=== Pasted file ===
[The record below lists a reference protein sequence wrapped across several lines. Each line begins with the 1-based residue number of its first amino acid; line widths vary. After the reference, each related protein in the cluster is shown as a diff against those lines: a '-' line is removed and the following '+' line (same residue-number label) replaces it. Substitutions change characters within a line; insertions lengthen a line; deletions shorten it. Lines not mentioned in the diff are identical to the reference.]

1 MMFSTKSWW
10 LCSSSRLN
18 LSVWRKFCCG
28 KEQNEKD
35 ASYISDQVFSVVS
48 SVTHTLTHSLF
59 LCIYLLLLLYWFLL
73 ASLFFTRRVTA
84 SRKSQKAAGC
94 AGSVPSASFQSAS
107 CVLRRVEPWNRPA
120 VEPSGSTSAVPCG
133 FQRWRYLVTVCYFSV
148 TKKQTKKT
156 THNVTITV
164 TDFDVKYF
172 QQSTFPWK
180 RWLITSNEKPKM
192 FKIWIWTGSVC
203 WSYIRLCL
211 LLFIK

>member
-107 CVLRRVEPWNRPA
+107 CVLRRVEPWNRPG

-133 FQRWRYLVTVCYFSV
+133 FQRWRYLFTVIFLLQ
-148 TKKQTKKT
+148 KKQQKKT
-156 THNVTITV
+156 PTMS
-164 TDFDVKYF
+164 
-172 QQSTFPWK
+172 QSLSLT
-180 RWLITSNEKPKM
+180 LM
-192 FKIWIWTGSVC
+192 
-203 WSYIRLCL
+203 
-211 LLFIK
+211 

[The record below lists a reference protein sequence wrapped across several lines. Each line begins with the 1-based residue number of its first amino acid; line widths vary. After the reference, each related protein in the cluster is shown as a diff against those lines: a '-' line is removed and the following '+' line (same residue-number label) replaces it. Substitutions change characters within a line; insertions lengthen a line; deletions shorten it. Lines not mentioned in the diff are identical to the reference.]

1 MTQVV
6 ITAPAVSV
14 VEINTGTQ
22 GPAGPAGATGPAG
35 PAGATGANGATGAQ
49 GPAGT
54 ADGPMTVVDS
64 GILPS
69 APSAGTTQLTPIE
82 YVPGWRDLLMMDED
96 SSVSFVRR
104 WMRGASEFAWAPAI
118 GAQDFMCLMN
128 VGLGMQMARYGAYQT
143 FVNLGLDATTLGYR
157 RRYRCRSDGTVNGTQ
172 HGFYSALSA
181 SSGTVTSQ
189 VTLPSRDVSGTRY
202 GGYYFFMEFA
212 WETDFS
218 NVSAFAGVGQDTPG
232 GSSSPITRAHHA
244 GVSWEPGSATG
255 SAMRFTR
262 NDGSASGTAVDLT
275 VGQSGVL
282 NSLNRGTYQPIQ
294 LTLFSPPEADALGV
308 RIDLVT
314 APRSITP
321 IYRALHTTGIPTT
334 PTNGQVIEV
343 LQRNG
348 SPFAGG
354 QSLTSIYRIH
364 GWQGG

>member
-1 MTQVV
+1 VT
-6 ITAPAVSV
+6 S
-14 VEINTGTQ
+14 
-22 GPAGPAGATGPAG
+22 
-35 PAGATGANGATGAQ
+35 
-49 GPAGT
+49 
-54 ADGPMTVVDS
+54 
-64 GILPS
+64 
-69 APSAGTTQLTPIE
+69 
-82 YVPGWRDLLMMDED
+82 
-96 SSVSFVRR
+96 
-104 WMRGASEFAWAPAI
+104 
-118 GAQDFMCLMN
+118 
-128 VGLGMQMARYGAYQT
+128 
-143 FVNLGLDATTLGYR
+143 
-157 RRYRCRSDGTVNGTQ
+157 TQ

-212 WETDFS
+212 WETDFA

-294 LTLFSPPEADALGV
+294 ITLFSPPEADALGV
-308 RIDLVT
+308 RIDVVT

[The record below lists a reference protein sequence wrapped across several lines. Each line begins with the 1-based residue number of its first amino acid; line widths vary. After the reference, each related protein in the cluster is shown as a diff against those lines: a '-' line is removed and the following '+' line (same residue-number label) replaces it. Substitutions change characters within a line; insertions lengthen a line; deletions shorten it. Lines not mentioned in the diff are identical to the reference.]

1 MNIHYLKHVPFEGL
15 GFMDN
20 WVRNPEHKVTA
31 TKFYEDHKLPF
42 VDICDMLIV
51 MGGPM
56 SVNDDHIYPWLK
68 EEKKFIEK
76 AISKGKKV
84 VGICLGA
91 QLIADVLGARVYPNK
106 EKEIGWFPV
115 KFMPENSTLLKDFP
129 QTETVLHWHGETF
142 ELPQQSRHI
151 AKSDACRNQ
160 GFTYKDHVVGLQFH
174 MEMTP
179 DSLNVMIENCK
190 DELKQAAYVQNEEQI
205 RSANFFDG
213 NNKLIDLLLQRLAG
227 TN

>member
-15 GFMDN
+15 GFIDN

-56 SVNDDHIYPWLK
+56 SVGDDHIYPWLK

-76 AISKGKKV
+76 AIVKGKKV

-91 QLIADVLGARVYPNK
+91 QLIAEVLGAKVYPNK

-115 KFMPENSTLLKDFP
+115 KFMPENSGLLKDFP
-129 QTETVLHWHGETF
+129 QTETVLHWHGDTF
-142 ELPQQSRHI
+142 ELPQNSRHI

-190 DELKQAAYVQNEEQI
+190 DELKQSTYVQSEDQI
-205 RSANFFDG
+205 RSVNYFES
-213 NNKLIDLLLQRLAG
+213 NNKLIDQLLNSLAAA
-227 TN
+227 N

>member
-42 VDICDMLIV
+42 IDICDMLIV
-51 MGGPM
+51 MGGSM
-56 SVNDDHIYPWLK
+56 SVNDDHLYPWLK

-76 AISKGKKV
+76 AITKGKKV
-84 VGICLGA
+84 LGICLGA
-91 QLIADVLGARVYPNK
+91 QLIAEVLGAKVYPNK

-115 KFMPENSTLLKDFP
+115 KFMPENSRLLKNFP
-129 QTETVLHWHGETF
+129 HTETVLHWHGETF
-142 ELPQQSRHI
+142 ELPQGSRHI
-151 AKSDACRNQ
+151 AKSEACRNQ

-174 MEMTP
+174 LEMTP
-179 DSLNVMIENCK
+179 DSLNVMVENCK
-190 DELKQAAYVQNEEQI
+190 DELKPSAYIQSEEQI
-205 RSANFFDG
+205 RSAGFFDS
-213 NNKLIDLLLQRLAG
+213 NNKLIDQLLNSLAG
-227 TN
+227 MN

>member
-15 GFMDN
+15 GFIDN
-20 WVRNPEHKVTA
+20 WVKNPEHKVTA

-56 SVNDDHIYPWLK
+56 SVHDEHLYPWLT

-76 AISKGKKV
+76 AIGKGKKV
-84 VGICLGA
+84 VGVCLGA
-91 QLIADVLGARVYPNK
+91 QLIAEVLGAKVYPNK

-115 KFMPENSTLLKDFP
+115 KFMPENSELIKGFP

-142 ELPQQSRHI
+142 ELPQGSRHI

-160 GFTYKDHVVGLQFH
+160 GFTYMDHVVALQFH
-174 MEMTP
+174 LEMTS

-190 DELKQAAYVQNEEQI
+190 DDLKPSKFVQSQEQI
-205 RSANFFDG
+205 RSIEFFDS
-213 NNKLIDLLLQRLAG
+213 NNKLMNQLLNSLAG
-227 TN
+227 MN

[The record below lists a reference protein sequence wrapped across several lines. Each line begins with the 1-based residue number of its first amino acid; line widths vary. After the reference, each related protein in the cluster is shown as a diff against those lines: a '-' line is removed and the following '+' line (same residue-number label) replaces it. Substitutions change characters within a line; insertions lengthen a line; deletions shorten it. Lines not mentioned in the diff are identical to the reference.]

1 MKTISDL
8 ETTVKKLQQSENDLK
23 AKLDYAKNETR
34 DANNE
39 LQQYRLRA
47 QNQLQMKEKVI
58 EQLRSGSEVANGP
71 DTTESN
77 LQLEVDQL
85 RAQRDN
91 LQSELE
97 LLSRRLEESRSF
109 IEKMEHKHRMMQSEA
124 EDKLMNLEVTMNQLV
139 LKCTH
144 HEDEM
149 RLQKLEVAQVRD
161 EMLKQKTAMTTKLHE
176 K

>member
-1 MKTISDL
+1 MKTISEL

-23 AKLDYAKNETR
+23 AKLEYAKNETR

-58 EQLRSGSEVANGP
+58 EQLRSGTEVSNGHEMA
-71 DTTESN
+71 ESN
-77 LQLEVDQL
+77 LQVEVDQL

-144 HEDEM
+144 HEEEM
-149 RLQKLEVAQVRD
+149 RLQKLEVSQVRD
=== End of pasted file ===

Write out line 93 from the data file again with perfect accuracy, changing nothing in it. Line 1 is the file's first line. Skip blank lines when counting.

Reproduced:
-49 GPAGT